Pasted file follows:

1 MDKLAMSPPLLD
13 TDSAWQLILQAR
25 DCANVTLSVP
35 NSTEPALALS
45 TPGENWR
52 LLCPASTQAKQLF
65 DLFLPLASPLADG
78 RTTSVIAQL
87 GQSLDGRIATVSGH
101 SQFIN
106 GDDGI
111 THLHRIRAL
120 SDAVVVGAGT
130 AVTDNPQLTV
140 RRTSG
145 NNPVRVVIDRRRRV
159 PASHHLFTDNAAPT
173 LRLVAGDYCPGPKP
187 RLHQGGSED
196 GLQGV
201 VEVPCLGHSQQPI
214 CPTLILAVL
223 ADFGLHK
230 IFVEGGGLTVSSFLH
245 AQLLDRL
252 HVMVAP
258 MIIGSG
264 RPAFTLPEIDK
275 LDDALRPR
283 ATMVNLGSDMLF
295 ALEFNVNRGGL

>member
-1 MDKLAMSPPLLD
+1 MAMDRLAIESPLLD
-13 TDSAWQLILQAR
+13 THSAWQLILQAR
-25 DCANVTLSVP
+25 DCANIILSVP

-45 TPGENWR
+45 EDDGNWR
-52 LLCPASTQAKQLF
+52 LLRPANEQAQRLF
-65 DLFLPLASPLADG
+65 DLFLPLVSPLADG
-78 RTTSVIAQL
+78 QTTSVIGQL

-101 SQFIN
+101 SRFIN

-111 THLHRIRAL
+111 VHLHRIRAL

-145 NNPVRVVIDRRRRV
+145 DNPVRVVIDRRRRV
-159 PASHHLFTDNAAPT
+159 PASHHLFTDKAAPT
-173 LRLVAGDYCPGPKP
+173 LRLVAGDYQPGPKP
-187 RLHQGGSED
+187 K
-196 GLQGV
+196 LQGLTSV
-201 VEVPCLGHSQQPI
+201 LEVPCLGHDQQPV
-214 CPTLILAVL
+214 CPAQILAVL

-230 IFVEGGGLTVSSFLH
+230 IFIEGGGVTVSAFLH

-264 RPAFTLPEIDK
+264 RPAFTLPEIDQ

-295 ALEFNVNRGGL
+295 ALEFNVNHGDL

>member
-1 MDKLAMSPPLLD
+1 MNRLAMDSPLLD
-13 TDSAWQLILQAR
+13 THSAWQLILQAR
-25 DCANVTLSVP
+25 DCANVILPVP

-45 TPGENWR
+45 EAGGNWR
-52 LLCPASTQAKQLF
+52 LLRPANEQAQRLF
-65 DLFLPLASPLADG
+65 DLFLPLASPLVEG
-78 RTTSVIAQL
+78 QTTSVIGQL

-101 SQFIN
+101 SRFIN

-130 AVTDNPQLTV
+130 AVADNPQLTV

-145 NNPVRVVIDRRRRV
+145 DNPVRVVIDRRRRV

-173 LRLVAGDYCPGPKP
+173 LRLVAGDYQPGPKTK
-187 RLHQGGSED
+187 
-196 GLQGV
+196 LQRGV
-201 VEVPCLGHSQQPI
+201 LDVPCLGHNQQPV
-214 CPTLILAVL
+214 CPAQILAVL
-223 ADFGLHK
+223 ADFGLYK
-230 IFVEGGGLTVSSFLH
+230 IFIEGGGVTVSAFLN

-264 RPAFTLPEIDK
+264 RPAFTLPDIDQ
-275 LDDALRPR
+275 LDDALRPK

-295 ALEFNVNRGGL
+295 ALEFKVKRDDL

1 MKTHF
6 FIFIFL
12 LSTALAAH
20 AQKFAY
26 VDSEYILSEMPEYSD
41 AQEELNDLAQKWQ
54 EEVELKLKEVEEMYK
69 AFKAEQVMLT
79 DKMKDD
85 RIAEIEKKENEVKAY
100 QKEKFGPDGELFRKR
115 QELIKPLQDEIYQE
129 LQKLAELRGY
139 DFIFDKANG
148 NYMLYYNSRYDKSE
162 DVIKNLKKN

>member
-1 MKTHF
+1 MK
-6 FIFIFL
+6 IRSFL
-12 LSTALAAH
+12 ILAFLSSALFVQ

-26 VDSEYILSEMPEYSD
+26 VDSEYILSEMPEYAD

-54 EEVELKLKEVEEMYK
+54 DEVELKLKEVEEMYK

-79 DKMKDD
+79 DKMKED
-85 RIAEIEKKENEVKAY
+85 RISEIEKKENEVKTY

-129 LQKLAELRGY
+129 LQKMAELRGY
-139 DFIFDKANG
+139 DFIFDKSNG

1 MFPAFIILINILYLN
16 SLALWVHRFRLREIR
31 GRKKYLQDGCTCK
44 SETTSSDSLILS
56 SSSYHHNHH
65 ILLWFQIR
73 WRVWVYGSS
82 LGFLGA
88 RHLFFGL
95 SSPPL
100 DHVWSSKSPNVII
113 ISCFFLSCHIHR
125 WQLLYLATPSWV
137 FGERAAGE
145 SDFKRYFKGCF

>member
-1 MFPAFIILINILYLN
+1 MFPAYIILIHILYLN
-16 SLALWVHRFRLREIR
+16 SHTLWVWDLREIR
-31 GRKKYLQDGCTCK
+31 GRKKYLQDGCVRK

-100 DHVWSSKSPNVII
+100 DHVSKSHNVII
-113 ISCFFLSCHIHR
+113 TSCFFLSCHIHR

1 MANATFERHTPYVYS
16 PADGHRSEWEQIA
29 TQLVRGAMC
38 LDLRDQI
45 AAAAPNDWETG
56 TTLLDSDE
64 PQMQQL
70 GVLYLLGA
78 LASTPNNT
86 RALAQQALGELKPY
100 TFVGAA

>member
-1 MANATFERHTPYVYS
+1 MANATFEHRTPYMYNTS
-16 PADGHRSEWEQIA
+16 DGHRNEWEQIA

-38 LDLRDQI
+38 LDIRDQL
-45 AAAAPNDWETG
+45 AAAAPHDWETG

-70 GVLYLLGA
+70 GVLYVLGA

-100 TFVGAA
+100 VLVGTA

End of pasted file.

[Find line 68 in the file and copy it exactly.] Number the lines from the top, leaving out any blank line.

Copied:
+264 RPAFTLPEIDQ